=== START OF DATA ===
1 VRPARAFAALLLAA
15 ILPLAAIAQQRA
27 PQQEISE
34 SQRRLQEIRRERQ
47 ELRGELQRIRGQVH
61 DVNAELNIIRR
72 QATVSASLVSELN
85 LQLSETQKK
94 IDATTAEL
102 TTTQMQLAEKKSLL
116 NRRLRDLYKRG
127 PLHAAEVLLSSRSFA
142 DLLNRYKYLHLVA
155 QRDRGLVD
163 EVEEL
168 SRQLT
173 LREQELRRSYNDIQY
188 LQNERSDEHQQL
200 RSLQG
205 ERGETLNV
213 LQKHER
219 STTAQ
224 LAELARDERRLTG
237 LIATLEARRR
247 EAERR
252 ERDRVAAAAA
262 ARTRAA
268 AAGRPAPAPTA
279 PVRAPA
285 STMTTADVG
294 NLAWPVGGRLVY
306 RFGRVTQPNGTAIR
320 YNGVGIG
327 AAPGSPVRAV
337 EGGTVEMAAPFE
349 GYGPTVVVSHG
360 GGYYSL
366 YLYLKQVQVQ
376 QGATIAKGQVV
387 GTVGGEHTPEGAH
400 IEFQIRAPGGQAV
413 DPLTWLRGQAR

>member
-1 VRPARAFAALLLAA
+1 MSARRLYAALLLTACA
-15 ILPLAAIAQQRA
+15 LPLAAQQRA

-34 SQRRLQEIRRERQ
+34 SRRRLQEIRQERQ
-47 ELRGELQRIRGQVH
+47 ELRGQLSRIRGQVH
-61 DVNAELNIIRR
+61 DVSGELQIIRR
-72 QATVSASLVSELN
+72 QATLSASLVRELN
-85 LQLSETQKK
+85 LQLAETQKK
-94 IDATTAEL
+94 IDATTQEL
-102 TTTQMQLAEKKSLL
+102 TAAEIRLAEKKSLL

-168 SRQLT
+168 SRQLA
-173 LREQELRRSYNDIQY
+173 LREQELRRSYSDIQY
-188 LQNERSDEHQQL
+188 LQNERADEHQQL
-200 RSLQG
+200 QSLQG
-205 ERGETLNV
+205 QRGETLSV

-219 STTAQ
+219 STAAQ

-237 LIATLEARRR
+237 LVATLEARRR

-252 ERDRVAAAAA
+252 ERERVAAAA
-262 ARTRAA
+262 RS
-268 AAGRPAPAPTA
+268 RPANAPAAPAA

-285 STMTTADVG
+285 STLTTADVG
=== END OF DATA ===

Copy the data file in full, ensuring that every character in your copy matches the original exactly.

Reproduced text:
1 VRPARAFAALLLAA
15 ILPLAAIAQQRA
27 PQQEISE
34 SQRRLQEIRRERQ
47 ELRGELQRIRGQVH
61 DVNAELNIIRR
72 QATVSASLVSELN
85 LQLSETQKK
94 IDATTAEL
102 TTTQMQLAEKKSLL
116 NRRLRDLYKRG
127 PLHAAEVLLSSRSFA
142 DLLNRYKYLHLVA
155 QRDRGLVD
163 EVEEL
168 SRQLT
173 LREQELRRSYNDIQY
188 LQNERSDEHQQL
200 RSLQG
205 ERGETLNV
213 LQKHER
219 STTAQ
224 LAELARDERRLTG
237 LIATLEARRR
247 EAERR
252 ERDRVAAAAA
262 ARTRAA
268 AAGRPAPAPTA
279 PVRAPA
285 STMTTADVG
294 NLAWPVGGRLVY
306 RFGRVTQPNGTAIR
320 YNGVGIG
327 AAPGSPVRAV
337 EGGTVEMAAPFE
349 GYGPTVVVSHG
360 GGYYSL
366 YLYLKQVQVQ
376 QGATIAKGQVV
387 GTVGGEHTPEGAH
400 IEFQIRAPGGQAV
413 DPLTWLRGQAR

>member
-1 VRPARAFAALLLAA
+1 MSARRLYAALLLTACA
-15 ILPLAAIAQQRA
+15 LPLAAQQRA

-34 SQRRLQEIRRERQ
+34 SRRRLQEIRQERQ
-47 ELRGELQRIRGQVH
+47 ELRGQLSRIRGQVH
-61 DVNAELNIIRR
+61 DVSGELQIIRR
-72 QATVSASLVSELN
+72 QATLSASLVRELN
-85 LQLSETQKK
+85 LQLAETQKK
-94 IDATTAEL
+94 IDATTQEL
-102 TTTQMQLAEKKSLL
+102 TAAEIRLAEKKSLL

-168 SRQLT
+168 SRQLA
-173 LREQELRRSYNDIQY
+173 LREQELRRSYSDIQY
-188 LQNERSDEHQQL
+188 LQNERADEHQQL
-200 RSLQG
+200 QSLQG
-205 ERGETLNV
+205 QRGETLSV

-219 STTAQ
+219 STAAQ

-237 LIATLEARRR
+237 LVATLEARRR

-252 ERDRVAAAAA
+252 ERERVAAAA
-262 ARTRAA
+262 RS
-268 AAGRPAPAPTA
+268 RPANAPAAPAA

-285 STMTTADVG
+285 STLTTADVG